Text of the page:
Incorporating Literacy into Your Science Curriculum

 Hilah Barbot, 6th Grade Science Featured Teacher, KIPP Central City

By Hilah Barbot, 6th Grade Science Featured Teacher, KIPP New Orleans

Being able to read and write well are core skills that students need regardless of the subject they are studying. Four years ago, I introduced the practice of having the students in my 6th grade science class write research papers – just like they will do once they are in college. It wasn’t long before that practice revealed my students needed extra support. They had so many great ideas, but describing those ideas was a challenge for many. Additionally, some of my students were missing key concepts in what they were reading, or were reading too slowly to finish the assignment. I realized I needed to adjust instruction in my classroom to focus more on reading and writing mastery.

At first, my school principal and I worried that our students’ science achievement would suffer as a result of this change. But our KIPPsters gave us a very pleasant surprise—their science achievement actually rose once we put more focus on reading and writing. Confirming our belief – if students can read and write well, they have the foundation they need to succeed.

At KIPP, one of our teacher competencies in the KIPP Framework for Excellent Teaching (KFET) is Literacy for Everyone. This means that all teachers are reading teachers, no matter what subject they teach. With states across the country adopting the Common Core State Standards, we’re seeing that KIPP’s emphasis on literacy is in line with this new focus on college readiness.

To help educators prepare for the transition to Common Core, KIPP has designated Featured Teachers to share their best practices. As a KIPP Featured Teacher, I’m designing and sharing my curriculum with the KIPP network and incorporating many of the English-Language Arts Common Core State Standards into my plans. By focusing on ELA in my science classes, I hope to increase my students’ familiarity with nonfiction texts and deepen their reading comprehension. And by sharing my work with KIPP teachers across the KIPP network, I hope that their students will benefit as well.

In doing this work over the past six months, I have three pieces of advice for others shifting to the Common Core:

  • Work Closely With Your ELA Teachers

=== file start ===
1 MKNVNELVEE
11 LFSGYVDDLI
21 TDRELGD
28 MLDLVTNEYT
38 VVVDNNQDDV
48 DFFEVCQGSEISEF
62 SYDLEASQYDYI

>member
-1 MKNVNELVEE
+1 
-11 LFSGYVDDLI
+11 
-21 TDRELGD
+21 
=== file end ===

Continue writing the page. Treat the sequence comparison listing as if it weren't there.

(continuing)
Our science team has worked closely with our ELA team in order to bring best reading and writing strategies from ELA class into science class. It has made a huge impact on our students. Students are writing papers to respond to nonfiction texts at a higher level this year than they ever have before.
  • Differentiation is Key
    I use Achieve 3000 for articles, which allows me to sort reading material by difficulty using the Lexile Framework for Reading. I print out the same article on multiple Lexile (reading) levels to give to different groups of students reading at different levels. In this way, I can differentiate the level of complexity of research paper projects for different students according to their Lexile levels. Also, I often have students pre-read an Achieve article we will be using in class on their computer during blended learning time. The article is on their Lexile reading level and easy to understand. The next day, students will come to my class and reread the article on an upper 6th grade Lexile reading level. The pre-reading helps increase their confidence and understanding as we work to tackle tough texts!
  • Make Reading and Writing a Priority
    I know that reading and writing is an area where my students need to grow. Therefore, my instruction has changed to make literacy my top priority. I find myself often cutting lessons I had done in the past in order to add more writing and reading assignments. Last year, my students completed two week-long research assignments. This year I plan for them to complete at least five multi-paragraph research papers. Likewise, it is rare that I will have a lesson that does not include at least ten minutes of nonfiction reading and writing.

As a KIPP Featured Teacher, I’m excited to share what I’ve learned about literacy with my fellow teachers. Throughout the transition to Common Core, and the process of “continuous improvement” that we pride ourselves on at KIPP, it’s exciting to see how bringing literacy into a science classroom can help students achieve in both.

 

Hilah is helping KIPP teachers across the network increase the rigor of their literacy instruction. She is a Teach For America 2014 Alumni Excellence in Teaching Award recipient. Students across the country will be better prepared for academic success as a result. Where will YOU take us?

 

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